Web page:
As the war on drug prices wages on, the Centers for Medicare & Medicaid Services (CMS) continues to explore innovative ways to afford Part D plan sponsors the flexibility to more effectively negotiate with manufacturers on their behalf. In contrast, European Health Technology Assessment (HTA) agencies have long utilized value assessment to more tightly restrict coverage policies and maintain lower drug prices. By empowering managed care organizations to make value-based formulary decisions, it may be that a new, more competitive marketplace will help drive utilization toward more cost-effective treatment options and ultimately lower drug costs; however, questions remain about the impact on access.
CMS Protected Classes
CMS identifies 6 protected classes in Medicare Part D to ensure that beneficiaries have access to prescription drugs without encountering barriers. Plans are required to cover “all or substantially all” medications in CMS’ 6 protected classes: anticonvulsants, antidepressants, antineoplastics, antipsychotics, antiretrovirals, and immunosuppressants. The protected classes were designed to protect beneficiary access to treatments in order to minimize patient risks and complications that could arise due to interruption of therapy when transitioning from commercial insurance to Part D.
Although the original aim of CMS’ 6 protected classes policy was to ensure availability of drugs and encourage enrollment in the Part D benefit, CMS found the protected classes policy difficult to withdraw once it was implemented, and it has become known as a necessary “beneficiary protection.”
While the rule was initially well intended, there have been unintended consequences. The current protected-class rule permanently excludes approximately 14% of dispensed Medicare Part D drugs (20% of total costs) from any formulary competition in Medicare Part D. As a consequence, patients and the federal government are spending more on the drugs in the 6 protected classes compared to other Part D drugs in non-protected classes, and CMS argues that the current rule “allows the pharmaceutical industry to command high prices on protected-class drugs in Part D, without patients getting a good deal.” Evidence of lower rebates in CMS’ 6 protected classes compared to other Part D drugs over the last 10 years has raised concerns regarding the possibility of undermining market incentives for product innovation and development by potentially promoting proliferation of product variants at the expense of innovation.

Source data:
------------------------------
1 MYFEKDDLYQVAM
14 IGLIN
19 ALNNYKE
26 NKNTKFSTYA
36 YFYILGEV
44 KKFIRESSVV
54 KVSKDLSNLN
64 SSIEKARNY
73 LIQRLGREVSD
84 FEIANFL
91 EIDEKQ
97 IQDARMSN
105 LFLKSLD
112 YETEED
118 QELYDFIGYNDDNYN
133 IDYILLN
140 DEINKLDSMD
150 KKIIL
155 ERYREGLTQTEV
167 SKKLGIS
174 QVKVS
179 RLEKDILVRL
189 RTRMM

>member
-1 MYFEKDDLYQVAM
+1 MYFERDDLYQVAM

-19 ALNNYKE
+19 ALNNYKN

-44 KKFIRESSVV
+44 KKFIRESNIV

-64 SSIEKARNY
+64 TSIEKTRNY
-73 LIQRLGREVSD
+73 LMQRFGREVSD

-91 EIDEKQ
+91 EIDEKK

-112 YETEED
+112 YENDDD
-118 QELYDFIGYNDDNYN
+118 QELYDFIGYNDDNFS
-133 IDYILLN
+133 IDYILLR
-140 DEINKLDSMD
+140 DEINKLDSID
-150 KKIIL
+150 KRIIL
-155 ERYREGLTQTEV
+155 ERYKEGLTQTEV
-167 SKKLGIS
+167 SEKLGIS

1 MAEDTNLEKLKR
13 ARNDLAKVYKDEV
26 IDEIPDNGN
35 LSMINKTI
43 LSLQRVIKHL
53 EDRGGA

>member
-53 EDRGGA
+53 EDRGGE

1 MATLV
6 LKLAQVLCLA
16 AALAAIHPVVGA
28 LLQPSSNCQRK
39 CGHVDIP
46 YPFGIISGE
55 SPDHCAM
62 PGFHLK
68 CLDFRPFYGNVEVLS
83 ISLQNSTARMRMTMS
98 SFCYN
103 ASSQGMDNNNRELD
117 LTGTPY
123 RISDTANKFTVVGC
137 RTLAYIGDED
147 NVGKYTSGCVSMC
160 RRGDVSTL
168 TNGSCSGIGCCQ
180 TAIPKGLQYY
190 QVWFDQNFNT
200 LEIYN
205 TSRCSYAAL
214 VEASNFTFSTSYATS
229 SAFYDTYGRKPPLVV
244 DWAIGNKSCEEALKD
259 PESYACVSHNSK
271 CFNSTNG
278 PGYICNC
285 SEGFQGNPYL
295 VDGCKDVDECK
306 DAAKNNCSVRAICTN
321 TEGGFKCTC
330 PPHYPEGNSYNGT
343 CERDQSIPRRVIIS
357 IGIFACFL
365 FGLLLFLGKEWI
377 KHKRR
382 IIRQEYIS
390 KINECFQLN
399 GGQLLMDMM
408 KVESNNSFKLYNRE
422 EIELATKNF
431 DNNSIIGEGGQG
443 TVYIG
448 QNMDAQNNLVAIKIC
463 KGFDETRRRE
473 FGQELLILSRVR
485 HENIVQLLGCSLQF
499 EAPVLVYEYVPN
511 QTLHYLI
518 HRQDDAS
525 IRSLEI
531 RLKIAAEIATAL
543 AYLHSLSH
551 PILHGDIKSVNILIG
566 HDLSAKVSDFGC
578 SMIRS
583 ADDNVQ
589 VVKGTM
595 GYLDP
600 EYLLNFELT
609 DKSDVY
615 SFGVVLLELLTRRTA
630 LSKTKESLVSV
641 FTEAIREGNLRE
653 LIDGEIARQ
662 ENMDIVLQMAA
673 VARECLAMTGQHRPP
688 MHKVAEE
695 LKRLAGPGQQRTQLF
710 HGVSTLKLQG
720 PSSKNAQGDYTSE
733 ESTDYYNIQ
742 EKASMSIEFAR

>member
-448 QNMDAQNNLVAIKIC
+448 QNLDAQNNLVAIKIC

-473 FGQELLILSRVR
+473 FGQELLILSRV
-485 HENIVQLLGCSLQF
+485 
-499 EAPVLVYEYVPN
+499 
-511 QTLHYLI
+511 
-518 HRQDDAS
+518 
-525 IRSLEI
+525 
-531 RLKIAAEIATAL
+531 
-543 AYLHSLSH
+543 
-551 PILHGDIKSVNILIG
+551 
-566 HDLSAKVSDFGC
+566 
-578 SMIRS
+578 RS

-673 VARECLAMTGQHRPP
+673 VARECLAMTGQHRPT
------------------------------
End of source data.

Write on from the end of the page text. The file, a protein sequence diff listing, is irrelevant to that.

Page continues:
What’s Happening in Non-Protected Classes?
In non-protected classes, it’s been well documented that health plans, including state Medicaid programs, are increasingly considering determinants of value in coverage and/or management decisions for certain high-cost drugs. Value assessment frameworks (VAFs), such as the Institute for Clinical and Economic Review’s (ICER) evidence reports, are starting to be utilized by payers in the US as a source of this information. VAFs are intended to provide a more objective and transparent way to evaluate and inform the clinical, economic, and humanistic impact of 2 or more competing interventions that may or may not have head-to-head clinical trial evidence. However, historically, adoption of value-based decision making for the protected classes has not been relevant, given that the restricted nature of the policy did not require any coverage decisions to be made.
In November 2018, CMS released a proposed rule for Medicare Advantage and Part D drug pricing in 2020 that would create 3 exceptions to the protected classes. The key components of the proposed rule are summarized in Figure 1. Ostensibly, the new rule attempts to achieve balance between stimulating competition among protected-class drugs while maintaining the policy’s original intent of ensuring patient access.
Figure 1. Summary of 3 Exceptions in the New Proposed Rule
The potential pros and cons of the new rule are summarized in Table 1. The proposed new rule is intended to provide Part D plans with increased flexibility to utilize value-based management and negotiating leverage for formularies regarding CMS’ 6 protected classes. Part D sponsors would be able to exclude certain drugs that are not cost-effective or are taking excessive price increases, resulting in reduced costs overall to beneficiaries and CMS. Indeed, under the proposed rule, CMS estimates savings of $141 million for Medicare and $51 million for Part D enrollees beginning in 2020 and reaching $232 million for Medicare and $88 million for Part D enrollees in 2029.
Concerns regarding the proposed rule center on the potential disruption or prevention of access to needed medications for vulnerable Medicare beneficiaries. For example, patients with HIV/AIDS could be negatively affected, as prior authorizations may make it more difficult for patients to get their drugs in a timely manner, and step therapy may force patients to try drugs that are not appropriate or effective for their specific type of HIV. Additionally, such restrictions may interfere with provider choice regarding what is considered the best course of treatment. The cost savings projected by CMS are disputed by the Center for Medicare Advocacy; it cites analyses indicating that costs of drugs in CMS’ 6 protected classes are increasing at the same rate as costs of all Part D drugs. In combination with the barriers to access, these represent the main points of opposition to the proposed rule.